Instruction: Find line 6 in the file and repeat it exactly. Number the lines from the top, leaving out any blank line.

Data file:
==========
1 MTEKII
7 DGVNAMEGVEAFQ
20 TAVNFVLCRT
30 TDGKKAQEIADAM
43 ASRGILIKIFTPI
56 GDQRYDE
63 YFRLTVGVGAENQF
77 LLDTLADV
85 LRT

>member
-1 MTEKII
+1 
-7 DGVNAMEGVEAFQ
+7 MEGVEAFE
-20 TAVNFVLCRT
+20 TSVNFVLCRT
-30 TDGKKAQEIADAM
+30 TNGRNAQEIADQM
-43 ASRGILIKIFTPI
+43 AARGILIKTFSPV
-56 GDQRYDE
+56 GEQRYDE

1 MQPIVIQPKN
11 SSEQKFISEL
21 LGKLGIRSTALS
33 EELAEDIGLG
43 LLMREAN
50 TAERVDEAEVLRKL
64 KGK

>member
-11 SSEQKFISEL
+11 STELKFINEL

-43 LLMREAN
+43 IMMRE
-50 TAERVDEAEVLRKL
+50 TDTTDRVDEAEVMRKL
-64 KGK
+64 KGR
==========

56 GDQRYDE